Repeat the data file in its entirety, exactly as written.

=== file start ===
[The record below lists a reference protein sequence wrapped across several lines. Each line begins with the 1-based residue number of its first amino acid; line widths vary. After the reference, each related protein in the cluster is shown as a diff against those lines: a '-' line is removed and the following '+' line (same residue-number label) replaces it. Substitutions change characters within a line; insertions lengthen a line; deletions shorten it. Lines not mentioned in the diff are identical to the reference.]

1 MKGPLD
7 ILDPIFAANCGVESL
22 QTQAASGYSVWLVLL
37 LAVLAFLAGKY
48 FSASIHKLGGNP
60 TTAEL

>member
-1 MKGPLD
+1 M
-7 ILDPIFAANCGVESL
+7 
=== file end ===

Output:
[The record below lists a reference protein sequence wrapped across several lines. Each line begins with the 1-based residue number of its first amino acid; line widths vary. After the reference, each related protein in the cluster is shown as a diff against those lines: a '-' line is removed and the following '+' line (same residue-number label) replaces it. Substitutions change characters within a line; insertions lengthen a line; deletions shorten it. Lines not mentioned in the diff are identical to the reference.]

1 MKGPLD
7 ILDPIFAANCGVESL
22 QTQAASGYSVWLVLL
37 LAVLAFLAGKY
48 FSASIHKLGGNP
60 TTAEL

>member
-1 MKGPLD
+1 M
-7 ILDPIFAANCGVESL
+7 